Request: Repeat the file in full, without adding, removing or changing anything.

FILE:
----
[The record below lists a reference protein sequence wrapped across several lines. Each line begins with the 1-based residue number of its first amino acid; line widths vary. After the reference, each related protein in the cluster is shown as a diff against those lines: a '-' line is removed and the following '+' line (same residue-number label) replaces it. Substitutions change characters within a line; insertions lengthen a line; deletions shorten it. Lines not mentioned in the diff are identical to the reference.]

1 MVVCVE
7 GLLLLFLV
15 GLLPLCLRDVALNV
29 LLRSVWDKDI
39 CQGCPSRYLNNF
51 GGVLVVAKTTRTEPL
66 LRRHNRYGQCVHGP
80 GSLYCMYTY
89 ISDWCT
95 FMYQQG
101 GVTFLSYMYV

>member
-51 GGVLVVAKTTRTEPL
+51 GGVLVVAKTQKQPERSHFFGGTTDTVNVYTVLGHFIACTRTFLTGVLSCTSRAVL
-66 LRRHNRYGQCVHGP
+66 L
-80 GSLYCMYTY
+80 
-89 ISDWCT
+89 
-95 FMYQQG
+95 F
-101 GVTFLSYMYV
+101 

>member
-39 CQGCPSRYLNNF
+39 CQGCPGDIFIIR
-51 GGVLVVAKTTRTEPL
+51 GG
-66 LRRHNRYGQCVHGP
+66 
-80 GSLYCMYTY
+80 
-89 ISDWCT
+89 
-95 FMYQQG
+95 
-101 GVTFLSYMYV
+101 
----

[The record below lists a reference protein sequence wrapped across several lines. Each line begins with the 1-based residue number of its first amino acid; line widths vary. After the reference, each related protein in the cluster is shown as a diff against those lines: a '-' line is removed and the following '+' line (same residue-number label) replaces it. Substitutions change characters within a line; insertions lengthen a line; deletions shorten it. Lines not mentioned in the diff are identical to the reference.]

1 MVVCVE
7 GLLLLFLV
15 GLLPLCLRDVALNV
29 LLRSVWDKDI
39 CQGCPSRYLNNF
51 GGVLVVAKTTRTEPL
66 LRRHNRYGQCVHGP
80 GSLYCMYTY
89 ISDWCT
95 FMYQQG
101 GVTFLSYMYV

>member
-51 GGVLVVAKTTRTEPL
+51 GGVLVVAKTQKQPERSHFFGGTTDTVNVYTVLGHFIACTRTFLTGVLSCTSRAVL
-66 LRRHNRYGQCVHGP
+66 L
-80 GSLYCMYTY
+80 
-89 ISDWCT
+89 
-95 FMYQQG
+95 F
-101 GVTFLSYMYV
+101 

>member
-39 CQGCPSRYLNNF
+39 CQGCPGDIFIIR
-51 GGVLVVAKTTRTEPL
+51 GG
-66 LRRHNRYGQCVHGP
+66 
-80 GSLYCMYTY
+80 
-89 ISDWCT
+89 
-95 FMYQQG
+95 
-101 GVTFLSYMYV
+101 